Do you own a piece of jewelry that’s inscribed with a significant message? Well, if the answer is yes, you’re lucky to share a piece of history that goes back 430,000 years or more.
Centuries ago, the art of carving precise lines into hard, flat surfaces was born. What began in ancient times with humble flint tools has evolved into contemporary laser technology. But throughout the ages engraving has been used to craft stunning works with enduring meaning. These days, we often use engraving to add a unique and individualized touch to our jewelry. It’s a tradition that Jewel-Craft proudly carries on through our laser engraving services, where we can personalize jewelry and make it truly one-of-a-kind. Let’s step back through time and explore the fascinating story of a craft which has evolved throughout the ages that still captivates hearts.
At the beginning of human history, we didn’t have the technology to make marks in metal or gemstones. But we did etch other things, like rock and shells. The first engraving was chiseled into a simple shell, dating between 540,000 to 430,000 years ago, from Java, Indonesia. Later, bone and ivory carving became a striking part of the art of the European Stone Age. Additionally, petroglyphs chiseled into rock were part of many prehistoric cultures throughout the world.
The next great leap in engraving innovation came in the first century A.D. with glass. Using a wheel, objects like bowls were carved with elaborate scenes and figures from Greek mythology. Engraving glass was popular in places such as Rome and Cologne until fading in the fifth century A.D.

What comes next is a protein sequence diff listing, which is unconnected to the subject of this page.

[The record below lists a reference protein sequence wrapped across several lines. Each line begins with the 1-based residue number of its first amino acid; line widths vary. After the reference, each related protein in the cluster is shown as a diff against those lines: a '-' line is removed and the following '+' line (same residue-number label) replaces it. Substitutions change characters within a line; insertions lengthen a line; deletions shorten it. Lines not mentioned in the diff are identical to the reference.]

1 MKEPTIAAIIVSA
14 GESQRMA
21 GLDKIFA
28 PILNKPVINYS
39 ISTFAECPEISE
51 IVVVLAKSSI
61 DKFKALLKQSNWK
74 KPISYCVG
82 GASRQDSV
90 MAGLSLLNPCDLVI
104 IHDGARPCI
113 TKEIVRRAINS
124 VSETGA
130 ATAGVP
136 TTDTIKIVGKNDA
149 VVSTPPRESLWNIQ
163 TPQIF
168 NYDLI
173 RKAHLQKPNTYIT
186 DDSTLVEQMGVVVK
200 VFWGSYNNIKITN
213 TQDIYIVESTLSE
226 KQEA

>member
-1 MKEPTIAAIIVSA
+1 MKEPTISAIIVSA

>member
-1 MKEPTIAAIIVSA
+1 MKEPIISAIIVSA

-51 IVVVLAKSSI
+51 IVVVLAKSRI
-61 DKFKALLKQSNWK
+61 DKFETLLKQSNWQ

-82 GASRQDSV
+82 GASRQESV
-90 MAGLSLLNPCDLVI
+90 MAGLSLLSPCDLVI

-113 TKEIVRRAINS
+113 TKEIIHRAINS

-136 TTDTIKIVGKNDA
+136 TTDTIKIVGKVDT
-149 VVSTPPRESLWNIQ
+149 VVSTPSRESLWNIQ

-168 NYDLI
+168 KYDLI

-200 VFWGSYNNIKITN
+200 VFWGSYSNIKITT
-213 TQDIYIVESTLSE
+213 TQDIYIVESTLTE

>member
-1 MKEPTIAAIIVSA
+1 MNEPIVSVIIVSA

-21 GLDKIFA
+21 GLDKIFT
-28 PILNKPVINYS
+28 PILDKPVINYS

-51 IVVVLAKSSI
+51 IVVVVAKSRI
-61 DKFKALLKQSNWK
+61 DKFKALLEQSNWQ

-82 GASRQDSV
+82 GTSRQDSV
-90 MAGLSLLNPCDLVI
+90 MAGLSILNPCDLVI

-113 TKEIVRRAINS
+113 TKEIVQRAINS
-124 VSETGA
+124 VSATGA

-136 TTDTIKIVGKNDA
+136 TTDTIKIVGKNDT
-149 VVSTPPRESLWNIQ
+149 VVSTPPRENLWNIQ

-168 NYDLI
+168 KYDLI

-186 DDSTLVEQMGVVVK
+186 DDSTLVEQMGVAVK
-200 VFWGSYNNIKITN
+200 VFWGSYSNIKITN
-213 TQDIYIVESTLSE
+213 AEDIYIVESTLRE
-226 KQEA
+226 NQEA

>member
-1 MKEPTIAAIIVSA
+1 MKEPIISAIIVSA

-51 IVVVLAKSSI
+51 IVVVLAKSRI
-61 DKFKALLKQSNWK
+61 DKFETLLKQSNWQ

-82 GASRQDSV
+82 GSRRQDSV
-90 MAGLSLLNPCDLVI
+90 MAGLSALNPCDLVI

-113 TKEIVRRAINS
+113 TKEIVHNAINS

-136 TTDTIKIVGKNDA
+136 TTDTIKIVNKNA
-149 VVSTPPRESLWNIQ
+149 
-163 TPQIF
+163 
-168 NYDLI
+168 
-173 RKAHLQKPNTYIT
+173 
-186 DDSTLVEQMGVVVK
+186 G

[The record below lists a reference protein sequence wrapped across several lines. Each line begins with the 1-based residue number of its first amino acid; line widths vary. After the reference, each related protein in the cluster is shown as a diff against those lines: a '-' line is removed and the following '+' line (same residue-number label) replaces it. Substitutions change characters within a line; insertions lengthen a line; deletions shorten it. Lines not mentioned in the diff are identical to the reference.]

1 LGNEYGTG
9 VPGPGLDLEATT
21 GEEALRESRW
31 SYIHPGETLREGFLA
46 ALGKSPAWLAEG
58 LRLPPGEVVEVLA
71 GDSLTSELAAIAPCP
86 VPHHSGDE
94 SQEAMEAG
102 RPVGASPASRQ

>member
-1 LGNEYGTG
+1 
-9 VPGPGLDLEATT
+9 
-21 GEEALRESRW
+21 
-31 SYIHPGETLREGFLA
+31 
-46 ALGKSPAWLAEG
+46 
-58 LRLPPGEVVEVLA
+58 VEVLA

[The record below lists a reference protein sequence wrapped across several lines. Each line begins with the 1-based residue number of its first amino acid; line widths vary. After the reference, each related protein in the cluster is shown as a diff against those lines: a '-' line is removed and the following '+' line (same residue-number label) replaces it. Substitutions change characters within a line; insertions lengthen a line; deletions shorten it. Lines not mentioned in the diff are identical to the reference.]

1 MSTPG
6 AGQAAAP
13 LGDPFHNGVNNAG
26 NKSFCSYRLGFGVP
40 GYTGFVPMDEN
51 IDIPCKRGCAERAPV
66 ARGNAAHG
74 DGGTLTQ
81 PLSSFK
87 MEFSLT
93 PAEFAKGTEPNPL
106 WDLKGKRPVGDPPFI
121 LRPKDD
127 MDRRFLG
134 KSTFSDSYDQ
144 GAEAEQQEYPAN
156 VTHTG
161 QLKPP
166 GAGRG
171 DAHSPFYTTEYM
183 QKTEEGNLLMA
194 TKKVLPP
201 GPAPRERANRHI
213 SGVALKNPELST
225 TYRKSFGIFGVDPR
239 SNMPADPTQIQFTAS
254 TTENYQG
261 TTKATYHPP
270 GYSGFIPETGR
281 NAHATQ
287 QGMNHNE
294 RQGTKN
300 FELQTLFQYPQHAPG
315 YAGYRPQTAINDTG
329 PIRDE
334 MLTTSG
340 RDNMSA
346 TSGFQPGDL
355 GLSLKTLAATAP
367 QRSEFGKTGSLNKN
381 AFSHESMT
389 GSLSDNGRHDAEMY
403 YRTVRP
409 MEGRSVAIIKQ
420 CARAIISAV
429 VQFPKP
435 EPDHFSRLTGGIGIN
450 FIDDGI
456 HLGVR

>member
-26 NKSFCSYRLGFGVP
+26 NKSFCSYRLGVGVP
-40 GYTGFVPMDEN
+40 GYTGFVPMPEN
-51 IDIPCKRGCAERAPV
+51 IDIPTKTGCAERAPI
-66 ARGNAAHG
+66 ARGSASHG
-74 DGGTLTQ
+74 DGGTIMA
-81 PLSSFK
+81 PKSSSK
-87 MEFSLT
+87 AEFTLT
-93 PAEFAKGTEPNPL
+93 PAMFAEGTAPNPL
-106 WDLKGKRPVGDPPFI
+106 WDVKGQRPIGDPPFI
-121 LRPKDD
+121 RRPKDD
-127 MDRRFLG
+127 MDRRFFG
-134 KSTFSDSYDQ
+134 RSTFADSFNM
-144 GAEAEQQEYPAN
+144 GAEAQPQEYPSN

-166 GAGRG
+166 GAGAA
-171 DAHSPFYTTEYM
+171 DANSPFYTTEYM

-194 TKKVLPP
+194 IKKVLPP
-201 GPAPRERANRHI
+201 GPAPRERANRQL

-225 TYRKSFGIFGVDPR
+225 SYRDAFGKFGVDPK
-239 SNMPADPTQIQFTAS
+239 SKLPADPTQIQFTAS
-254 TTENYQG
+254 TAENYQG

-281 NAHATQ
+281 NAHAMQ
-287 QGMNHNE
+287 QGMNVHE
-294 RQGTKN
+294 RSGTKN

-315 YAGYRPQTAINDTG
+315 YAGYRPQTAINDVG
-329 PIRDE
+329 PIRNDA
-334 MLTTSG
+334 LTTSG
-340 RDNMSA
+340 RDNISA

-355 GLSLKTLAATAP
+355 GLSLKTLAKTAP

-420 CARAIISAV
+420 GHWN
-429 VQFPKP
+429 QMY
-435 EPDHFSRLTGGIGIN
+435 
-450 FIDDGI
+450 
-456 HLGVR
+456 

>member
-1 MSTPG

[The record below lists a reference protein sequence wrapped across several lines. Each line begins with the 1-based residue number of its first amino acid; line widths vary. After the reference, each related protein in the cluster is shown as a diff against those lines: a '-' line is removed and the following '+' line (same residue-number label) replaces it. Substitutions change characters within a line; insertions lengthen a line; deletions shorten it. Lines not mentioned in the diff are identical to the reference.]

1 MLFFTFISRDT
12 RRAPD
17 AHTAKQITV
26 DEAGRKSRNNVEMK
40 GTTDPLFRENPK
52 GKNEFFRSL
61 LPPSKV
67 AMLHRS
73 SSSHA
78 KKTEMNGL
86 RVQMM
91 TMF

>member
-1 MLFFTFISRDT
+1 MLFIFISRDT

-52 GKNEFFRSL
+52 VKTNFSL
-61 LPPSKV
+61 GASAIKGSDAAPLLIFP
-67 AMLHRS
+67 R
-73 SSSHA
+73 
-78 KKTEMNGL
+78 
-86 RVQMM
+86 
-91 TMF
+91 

A Great Impression
During the European Middle Ages, goldsmiths pioneered engraving with a variety of metals, adding intricate patterns to jewelry and other items. By the 15th century, they started printing impressions of their sophisticated designs to record them. This practice eventually led to goldsmiths etching works of art into copper plates, using them to make the very first printed pictures.
The evolution of engraving continued in the 16th century with a simple tool. A hardened steel spire with a handle, known as a burin, was used to carve gorgeous designs into metal and wood. The unassuming burin is still utilized to this day for hand engraving.
However, with a whirlwind of changes from the Industrial Revolution, engraved copper plates were switched out for steel that could withstand the stress of a mechanized press. And as the 1800’s ebbed into the early 1900’s, personalized engraving exploded. People added an individual touch to just about everything, from trophies to family shields, commemorating their significant milestones through a special inscription.
Seeing the Light
In 1964, an invention that revolutionized several industries, including jewelry engraving, was born. Bell Laboratories created the CO2 laser, paving the way for early forms of laser etching. Over time, this innovation entered the jewelry industry. Lasers allowed jewelers to precisely carve onto small spaces, like the inside of a ring. It could be done on uneven surfaces and unlike other methods of etching, no harsh chemicals or high temperatures were involved. Plus, no dust or residue was left behind.
Etched into the Future
Engraving continues strong into the present, where people celebrate their precious moments with special inscriptions in their jewelry. With all the history behind it, this art is one of the most enduring ways to honor memorable occasions. Jewel-Craft values that long-lasting legacy, sharing the same passion as those medieval goldsmiths who spent countless hours pouring their souls into a timeless craft. With 75 years and counting in the jewelry business, we’re blessed to share some small part in this fascinating history.